27. Q: Explain the concept of quasispecies in virology. A: Quasispecies refers to the diverse population of closely related viral variants that exist within an infected individual.
  28. Q: How do retroviruses integrate their genetic material into the host genome? A: Retroviruses use the enzyme integrase to integrate their viral DNA into the host cell’s genome. Viva Question and Answers in Lipid Metabolism
  29. Q: Name a DNA virus that can cause cancer. A: Human Papillomavirus (HPV) is a DNA virus associated with the development of cervical and other cancers.
  30. Q: What is the difference between a pandemic and an epidemic? A: A pandemic is a global outbreak of a disease, whereas an epidemic is a widespread outbreak within a specific region or community.
  31. Q: Define viral capsid. A: A viral capsid is the protein coat that surrounds the genetic material of a virus.
  32. Q: Name a class of antiviral drugs. A: Protease inhibitors, such as those used in the treatment of HIV, are a class of antiviral drugs.
  33. Q: How do viruses evolve? A: Viruses evolve through genetic mutations and recombination, leading to the emergence of new strains.
  34. Q: What is the role of the provirus in retroviral infections? A: The provirus is the integrated viral DNA in the host genome, allowing the virus to persist in the host cell.
  35. Q: How do interferons inhibit viral replication? A: Interferons induce the expression of antiviral proteins, which interfere with various stages of viral replication.
  36. Q: Name a respiratory syncytial virus. A: Respiratory Syncytial Virus (RSV) is a common virus that causes respiratory infections, especially in young children. Viva Question and Answers Related to Carbohydrate Metabolism
  37. Q: What is the difference between horizontal and vertical transmission of viruses? A: Horizontal transmission occurs between individuals of the same generation, while vertical transmission is from parent to offspring.
  38. Q: Explain the concept of reverse genetics in virology. A: Reverse genetics involves manipulating the viral genome to study the effects on virus replication and pathogenesis.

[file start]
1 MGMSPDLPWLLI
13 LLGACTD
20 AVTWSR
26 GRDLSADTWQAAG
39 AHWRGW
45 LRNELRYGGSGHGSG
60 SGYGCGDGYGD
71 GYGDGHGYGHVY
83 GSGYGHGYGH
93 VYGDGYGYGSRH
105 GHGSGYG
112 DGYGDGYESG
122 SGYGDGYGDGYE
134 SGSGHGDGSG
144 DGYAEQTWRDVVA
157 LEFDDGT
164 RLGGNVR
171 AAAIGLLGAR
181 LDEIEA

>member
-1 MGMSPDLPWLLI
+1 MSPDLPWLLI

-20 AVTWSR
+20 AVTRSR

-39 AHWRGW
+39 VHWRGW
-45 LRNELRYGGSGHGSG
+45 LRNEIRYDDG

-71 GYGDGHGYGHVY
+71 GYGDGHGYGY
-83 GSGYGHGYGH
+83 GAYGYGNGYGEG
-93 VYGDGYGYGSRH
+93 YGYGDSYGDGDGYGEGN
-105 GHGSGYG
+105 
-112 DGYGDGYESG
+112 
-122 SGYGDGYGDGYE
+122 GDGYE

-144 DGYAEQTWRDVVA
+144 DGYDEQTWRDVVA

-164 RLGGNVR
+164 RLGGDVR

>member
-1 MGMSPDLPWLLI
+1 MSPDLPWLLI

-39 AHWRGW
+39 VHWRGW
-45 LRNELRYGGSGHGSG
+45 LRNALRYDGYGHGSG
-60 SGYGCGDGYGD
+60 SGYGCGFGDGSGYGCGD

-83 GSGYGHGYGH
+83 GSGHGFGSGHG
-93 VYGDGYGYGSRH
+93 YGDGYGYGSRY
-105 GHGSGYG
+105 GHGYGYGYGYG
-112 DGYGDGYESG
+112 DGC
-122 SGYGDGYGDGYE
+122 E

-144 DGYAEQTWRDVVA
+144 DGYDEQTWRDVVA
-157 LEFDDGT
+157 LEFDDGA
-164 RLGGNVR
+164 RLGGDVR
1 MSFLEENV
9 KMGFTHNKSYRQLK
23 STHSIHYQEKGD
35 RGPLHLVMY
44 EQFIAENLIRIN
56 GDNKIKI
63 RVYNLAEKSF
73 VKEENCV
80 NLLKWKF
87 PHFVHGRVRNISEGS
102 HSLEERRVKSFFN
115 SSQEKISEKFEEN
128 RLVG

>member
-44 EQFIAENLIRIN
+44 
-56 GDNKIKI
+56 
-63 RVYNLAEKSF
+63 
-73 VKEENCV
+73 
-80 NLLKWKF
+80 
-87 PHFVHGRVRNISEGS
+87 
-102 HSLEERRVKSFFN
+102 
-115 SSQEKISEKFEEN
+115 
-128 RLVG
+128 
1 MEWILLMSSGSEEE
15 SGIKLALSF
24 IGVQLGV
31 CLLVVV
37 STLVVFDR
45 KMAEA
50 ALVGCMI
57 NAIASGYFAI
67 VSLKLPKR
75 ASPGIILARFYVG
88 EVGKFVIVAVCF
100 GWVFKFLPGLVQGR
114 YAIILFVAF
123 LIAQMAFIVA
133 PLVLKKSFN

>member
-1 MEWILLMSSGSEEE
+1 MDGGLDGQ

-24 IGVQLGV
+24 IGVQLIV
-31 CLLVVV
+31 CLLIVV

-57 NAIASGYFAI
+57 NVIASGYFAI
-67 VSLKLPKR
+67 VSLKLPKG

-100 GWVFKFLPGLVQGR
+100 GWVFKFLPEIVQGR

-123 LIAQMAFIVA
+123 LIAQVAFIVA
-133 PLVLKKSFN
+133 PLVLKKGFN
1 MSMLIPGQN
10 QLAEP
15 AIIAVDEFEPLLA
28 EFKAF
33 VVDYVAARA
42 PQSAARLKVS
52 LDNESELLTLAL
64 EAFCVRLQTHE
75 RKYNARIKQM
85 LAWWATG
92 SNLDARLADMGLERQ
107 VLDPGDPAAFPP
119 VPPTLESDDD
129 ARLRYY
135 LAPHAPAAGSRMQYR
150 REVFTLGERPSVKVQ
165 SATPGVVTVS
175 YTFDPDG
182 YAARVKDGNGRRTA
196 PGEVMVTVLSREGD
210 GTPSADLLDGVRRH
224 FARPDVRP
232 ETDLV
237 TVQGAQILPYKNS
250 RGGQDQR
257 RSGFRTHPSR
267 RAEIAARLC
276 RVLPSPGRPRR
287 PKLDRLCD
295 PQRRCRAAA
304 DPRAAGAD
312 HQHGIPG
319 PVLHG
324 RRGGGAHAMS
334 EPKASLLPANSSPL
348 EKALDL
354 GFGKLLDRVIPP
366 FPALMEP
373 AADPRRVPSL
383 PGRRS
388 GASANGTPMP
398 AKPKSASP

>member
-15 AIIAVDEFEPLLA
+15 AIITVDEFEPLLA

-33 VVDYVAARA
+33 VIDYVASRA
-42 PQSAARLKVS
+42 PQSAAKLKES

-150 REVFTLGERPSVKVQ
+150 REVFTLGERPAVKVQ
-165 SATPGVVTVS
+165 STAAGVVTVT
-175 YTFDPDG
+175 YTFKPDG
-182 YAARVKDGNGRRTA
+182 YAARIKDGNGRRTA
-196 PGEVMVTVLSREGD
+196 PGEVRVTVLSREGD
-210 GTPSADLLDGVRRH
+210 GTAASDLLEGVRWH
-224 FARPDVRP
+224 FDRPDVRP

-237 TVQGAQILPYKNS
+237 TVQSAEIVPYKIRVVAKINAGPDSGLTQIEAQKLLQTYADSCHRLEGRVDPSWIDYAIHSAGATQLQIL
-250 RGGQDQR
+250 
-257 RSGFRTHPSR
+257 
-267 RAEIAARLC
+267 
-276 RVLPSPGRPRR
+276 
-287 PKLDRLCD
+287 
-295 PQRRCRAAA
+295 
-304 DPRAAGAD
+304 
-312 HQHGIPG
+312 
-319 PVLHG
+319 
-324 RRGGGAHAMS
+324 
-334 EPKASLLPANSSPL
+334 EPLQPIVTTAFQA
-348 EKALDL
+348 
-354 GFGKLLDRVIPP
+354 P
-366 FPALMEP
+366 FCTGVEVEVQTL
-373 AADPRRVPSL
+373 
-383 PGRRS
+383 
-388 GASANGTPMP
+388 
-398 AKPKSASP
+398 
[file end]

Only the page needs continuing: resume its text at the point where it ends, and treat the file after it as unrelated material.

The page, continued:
39. Q: Name a persistent viral infection. A: Hepatitis C virus (HCV) can establish a persistent infection in the liver.
  40. Q: What is the role of the host cell receptor in viral entry? A: The host cell receptor is a protein on the cell surface that the virus binds to, facilitating entry into the host cell.
  41. Q: How do RNA viruses replicate their genetic material? A: RNA viruses use RNA-dependent RNA polymerase to replicate their RNA genome.
  42. Q: Name a common cold virus. A: Rhinovirus is a common virus that causes the majority of colds.
  43. Q: Explain the process of viral budding. A: Viral budding is the process by which enveloped viruses acquire their lipid envelope and exit the host cell.  Viva Questions and Answers Related to Bacteriology
  44. Q: What is the role of the capsid in protecting the viral genome? A: The capsid provides protection to the viral genome, preventing its degradation and facilitating the virus’s entry into host cells.
  45. Q: Name a DNA virus that causes a rash. A: Varicella-zoster virus (VZV) causes chickenpox and shingles, both of which involve a characteristic rash.
  46. Q: Define viroplasm. A: Viroplasm is a region within infected cells where viral replication and assembly take place.
  47. Q: Name a DNA virus associated with cancer in animals. A: Feline leukemia virus (FeLV) is a DNA virus that can cause leukemia in cats.
  48. Q: What is the role of the polymerase chain reaction (PCR) in virology? A: PCR is a technique used to amplify and detect viral nucleic acids, aiding in the diagnosis of viral infections.
  49. Q: Explain the concept of hemagglutination. A: Hemagglutination is the clumping of red blood cells, often used as a diagnostic test for certain viruses.
  50. Q: Name a retrovirus that primarily infects birds. A: Avian leukosis virus is an example of a retrovirus that primarily infects birds.

These questions cover a range of topics in virology, from basic virological concepts to specific viruses, their replication mechanisms, and their interactions with the host.